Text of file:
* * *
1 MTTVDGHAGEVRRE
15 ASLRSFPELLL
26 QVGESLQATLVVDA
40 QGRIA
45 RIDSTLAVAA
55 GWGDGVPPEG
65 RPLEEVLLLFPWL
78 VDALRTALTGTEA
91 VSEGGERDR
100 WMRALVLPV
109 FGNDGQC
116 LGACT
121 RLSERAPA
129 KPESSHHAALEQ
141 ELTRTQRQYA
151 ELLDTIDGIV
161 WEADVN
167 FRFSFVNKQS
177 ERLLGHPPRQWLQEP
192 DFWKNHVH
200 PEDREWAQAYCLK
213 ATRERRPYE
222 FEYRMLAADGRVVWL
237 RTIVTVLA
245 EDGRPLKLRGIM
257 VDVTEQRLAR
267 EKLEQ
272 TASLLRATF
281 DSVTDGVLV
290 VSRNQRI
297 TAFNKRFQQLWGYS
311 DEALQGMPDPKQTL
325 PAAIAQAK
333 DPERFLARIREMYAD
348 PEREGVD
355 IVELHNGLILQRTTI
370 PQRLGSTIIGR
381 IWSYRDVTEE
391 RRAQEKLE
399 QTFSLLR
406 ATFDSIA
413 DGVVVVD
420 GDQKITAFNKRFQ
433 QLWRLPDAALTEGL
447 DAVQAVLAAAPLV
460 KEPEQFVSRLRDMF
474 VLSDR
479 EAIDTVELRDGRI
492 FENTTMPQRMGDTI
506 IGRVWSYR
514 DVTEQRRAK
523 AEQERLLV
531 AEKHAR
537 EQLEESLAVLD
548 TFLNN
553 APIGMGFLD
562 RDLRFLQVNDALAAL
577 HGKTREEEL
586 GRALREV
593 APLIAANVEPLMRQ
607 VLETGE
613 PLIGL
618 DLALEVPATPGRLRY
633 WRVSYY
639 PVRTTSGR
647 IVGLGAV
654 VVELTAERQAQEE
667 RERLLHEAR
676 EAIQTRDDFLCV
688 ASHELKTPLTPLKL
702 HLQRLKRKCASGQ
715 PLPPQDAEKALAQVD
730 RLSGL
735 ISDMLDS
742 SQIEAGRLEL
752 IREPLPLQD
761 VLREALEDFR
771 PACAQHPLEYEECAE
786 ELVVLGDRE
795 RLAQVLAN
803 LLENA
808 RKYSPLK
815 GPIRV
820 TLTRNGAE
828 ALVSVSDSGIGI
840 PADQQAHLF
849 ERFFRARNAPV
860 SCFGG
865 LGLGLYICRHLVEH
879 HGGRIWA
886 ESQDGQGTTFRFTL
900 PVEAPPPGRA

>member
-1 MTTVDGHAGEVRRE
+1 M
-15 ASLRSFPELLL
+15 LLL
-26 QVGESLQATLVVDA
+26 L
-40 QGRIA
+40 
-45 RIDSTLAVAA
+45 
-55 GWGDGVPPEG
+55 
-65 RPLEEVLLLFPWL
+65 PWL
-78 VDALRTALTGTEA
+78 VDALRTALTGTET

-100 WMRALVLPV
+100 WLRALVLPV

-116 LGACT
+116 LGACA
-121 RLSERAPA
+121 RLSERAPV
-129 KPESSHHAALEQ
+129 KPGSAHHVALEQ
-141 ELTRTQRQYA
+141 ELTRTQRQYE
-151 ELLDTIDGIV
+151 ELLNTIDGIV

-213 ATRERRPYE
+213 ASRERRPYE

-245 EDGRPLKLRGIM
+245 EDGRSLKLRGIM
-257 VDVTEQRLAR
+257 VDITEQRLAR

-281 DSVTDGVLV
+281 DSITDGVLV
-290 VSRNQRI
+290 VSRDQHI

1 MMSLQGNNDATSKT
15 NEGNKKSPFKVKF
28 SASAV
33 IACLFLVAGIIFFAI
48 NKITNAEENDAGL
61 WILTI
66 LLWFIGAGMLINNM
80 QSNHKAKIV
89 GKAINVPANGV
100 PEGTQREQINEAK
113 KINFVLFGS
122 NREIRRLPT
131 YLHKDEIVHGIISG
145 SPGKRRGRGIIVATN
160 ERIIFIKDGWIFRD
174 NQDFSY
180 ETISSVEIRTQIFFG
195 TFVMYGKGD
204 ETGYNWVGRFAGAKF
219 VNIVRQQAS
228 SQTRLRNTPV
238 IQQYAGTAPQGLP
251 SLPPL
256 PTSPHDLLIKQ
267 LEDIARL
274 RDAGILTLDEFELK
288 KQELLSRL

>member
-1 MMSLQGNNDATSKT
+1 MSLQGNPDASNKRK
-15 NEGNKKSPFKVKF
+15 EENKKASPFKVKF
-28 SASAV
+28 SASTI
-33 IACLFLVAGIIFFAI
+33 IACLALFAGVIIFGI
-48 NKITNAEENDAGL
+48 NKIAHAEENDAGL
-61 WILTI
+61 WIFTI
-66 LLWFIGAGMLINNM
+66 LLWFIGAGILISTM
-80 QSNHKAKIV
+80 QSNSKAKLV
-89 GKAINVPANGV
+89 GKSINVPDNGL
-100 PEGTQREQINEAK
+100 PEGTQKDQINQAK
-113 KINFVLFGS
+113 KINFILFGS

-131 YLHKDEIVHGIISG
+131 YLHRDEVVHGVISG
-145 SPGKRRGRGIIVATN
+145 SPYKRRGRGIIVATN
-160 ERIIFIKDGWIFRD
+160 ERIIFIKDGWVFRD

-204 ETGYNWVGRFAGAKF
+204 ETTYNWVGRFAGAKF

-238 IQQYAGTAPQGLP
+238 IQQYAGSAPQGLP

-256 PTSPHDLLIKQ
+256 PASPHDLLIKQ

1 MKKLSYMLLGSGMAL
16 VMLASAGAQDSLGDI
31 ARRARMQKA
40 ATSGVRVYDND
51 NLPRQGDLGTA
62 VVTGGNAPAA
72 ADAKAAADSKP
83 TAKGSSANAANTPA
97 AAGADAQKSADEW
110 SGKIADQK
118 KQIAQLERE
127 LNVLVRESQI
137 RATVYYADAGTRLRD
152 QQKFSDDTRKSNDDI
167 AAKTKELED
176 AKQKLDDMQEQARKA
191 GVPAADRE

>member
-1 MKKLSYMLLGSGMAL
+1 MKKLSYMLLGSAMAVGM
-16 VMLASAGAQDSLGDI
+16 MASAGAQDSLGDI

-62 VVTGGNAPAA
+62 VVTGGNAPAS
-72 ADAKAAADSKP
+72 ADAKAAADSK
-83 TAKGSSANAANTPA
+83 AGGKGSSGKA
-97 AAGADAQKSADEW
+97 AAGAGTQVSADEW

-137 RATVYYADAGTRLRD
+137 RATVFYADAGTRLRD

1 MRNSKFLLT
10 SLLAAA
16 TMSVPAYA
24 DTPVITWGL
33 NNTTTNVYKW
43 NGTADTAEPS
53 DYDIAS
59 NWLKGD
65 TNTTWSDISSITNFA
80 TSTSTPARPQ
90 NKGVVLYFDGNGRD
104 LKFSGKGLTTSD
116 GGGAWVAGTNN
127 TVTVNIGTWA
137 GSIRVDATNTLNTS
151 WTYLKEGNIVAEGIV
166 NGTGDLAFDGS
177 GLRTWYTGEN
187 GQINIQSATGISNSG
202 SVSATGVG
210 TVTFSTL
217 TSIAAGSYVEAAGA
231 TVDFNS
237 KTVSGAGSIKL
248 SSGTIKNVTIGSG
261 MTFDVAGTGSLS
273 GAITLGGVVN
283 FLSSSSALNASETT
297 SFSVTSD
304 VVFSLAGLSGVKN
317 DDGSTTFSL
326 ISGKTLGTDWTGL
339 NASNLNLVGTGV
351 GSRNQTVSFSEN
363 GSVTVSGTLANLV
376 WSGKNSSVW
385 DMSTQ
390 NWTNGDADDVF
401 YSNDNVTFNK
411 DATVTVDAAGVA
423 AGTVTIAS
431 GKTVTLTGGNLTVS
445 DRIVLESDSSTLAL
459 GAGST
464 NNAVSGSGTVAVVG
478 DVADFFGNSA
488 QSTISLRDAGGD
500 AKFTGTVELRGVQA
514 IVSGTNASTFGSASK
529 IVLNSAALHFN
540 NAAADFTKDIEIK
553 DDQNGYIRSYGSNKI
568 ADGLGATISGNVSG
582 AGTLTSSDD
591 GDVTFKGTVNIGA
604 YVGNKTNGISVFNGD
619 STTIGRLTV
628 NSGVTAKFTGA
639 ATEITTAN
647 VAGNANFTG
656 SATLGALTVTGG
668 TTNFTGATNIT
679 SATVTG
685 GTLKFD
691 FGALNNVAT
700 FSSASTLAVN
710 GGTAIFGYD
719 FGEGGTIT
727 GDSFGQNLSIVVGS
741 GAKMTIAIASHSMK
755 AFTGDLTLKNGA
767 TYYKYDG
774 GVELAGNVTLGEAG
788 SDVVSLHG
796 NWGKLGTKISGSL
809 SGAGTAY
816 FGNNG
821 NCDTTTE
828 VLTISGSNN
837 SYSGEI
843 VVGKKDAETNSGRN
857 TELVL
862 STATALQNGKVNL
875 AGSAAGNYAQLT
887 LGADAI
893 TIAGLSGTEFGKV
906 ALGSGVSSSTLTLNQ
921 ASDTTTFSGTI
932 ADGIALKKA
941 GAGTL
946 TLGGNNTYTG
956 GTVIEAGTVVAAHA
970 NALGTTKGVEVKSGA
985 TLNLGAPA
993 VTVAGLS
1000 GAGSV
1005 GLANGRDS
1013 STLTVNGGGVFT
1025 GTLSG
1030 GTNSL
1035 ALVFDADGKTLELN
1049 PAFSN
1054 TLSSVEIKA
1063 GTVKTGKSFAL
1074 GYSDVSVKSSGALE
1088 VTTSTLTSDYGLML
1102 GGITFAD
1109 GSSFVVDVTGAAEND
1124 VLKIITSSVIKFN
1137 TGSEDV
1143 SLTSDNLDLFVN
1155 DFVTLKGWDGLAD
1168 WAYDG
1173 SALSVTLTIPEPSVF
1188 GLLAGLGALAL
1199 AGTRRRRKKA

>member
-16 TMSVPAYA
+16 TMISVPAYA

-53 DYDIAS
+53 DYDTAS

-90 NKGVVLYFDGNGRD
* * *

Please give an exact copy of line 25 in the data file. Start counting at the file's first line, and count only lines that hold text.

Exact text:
245 EDGRPLKLRGIM